Writing against disingenuous Anglican and Catholic opposition, Stephen Hough of The Telegraph envisions a future focused less on protecting the rights of those who would discriminate, and more on one guided by evangelizing as Christians in support of true equality. He attributes this most recent advancement in human rights to Christianity itself and advocates equal marriage as a way of uplifting Christian faith today:

“It is precisely because gradual moral development over the centuries led us to see human relationships as more than mere procreation that gay people want to get married…the theological insights which have explored marriage as a covenant, a sacrament, an imitation of the inner life of the Trinity could greatly enrich the same-sex relationships of so many…pastoral concern may well be one of the best ways to ensure a future of ‘the general social good’ and even the survival of a national Church of England.

“Overturning the biblical approval of slavery raised Christianity to a new height of moral dignity in the 19th century; overturning prejudice against gay people should become the church’s triumph of the 21st.”

The ongoing debate on equal marriage in the UK is bringing up old arguments for and against, but also new considerations about a more LGBT-positive religious community and the relations between Church and State. Bondings 2.0 will continue updating our readers as the bill progresses.

–Bob Shine, New Ways Ministry


Rep. Paul Ryan Endorses LGBT Adoption, While Newt Gingrich Digs In Against Equality

May 9, 2013
Paul Ryan

Paul Ryan

As marriage equality becomes law in state after state, related legal matters like adoption rights for LGBT individuals and same-gender couples are gaining public attention. Catholic public figures are reviewing long-standing positions by the hierarchy anew, with Republican Congressman Paul Ryan  endorsing equal adoption rights and former House Speaker Newt Gingrich speaking strongly against what he perceives as anti-Christian laws.

Rep. Ryan, a Catholic, spoke at a town hall in Wisconsin last week where an attendee questioned him about a poor rating with the Human Rights Campaign, specifically a 1999 vote against allowing same-gender couples in the District of Columbia to adopt. David Gibson reports on the comments at Religion News Service, quoting Rep. Ryan as saying:

“Adoption, I’d vote differently these days. That was I think a vote I took in my first term, 1999 or 2000. I do believe that if there are children who are orphans who do not have a loving person or couple, I think if a person wants to love and raise a child they ought to be able to do that. Period.”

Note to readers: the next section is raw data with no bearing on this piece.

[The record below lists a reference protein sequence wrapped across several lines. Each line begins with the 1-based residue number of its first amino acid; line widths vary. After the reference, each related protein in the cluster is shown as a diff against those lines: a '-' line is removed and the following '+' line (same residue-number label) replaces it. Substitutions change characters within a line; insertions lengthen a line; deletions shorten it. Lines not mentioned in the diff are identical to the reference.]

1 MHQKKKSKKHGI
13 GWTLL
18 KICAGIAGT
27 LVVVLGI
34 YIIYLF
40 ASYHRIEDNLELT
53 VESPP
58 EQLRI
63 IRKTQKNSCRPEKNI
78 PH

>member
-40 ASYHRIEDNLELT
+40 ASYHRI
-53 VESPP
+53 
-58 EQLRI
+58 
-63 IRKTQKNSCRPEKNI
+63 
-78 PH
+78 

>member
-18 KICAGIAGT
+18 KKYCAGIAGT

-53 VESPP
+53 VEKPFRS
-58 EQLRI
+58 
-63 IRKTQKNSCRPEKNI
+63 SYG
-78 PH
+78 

The Wisconsin congressman’s record on LGBT rights is abysmal otherwise, having voted against the “Don’t Ask, Don’t Tell” repeal and the Matthew Shephard Hate Crimes Protection Act and vocally opposing marriage equality. Gibson points out that in another shift, Rep. Ryan also claimed:

“…he has “always supported” civil unions. Though there is no evidence to support that, it’s a clear sign that the politics of the issue have changed and that even the most conservative Republicans need to appear more hospitable to gays and lesbians in order to expand their voting bloc.”

You can view the town hall remarks in the YouTube video below:

Last weekend, on the television program Meet the Press, Newt Gingrich, a Catholic, reinforced his opposition to LGBT rights, including adoption by same-gender couples. Gingrich expressed an increasingly common talking point by anti-gay groups who claim that LGBT rights lead to the persecution of Christianity. The Huffington Post quotes the failed presidential hopeful:

Newt Gingrich

“‘But what I’m struck with is the one-sidedness of the desire for rights…There are no rights for Catholics to have adoption services in Massachusetts; they’re outlawed. There are no rights in D.C. for Catholics to have adoption services; they’re outlawed.

“‘Does [supporting LGBT rights] mean that you actually have to affirmatively eliminate any institution which does not automatically accept [homosexuality]?'”

However, another panelist on Meet the Press challenged Gingrich’s claims about Catholic Charities in Massachusetts and D.C. being forced to end their adoption services. The Huffington Post reports:

“Panelist Joy Reid, managing editor for The Grio, countered Gingrich’s argument, saying that Catholic Charities decided on its own to discontinue adoption services, rather than comply with the state’s nondiscrimination laws and provide adoptions for both heterosexual and same-sex couples.”

Pew Forum polling last year showed 55% of Catholics supported LGBT adoption rights, and it is increasingly clear to politicians this number is climbing. Recent controversies with Catholic Charities and relations to government in Palo Alto, California and Denver reiterate that the legal struggles will continue for the foreseeable future. As for the implications on Church politics, David Gibson writes:

“…Ryan, who has touted his Catholic faith as evidence of his social as well as economic conservatism…[has a] significant break with the Catholic hierarchy, which has even shut down adoption services rather than placing children with same-sex couples.

“This could spell more trouble for the Catholic bishops in their battle on gay rights; they have already been losing their own faithful, and losing political allies like Ryan is tough.

“Then again, many would say Ryan’s economic policies were hardly in line with the bishops and Catholic teaching, so there.”

–Bob Shine, New Ways Ministry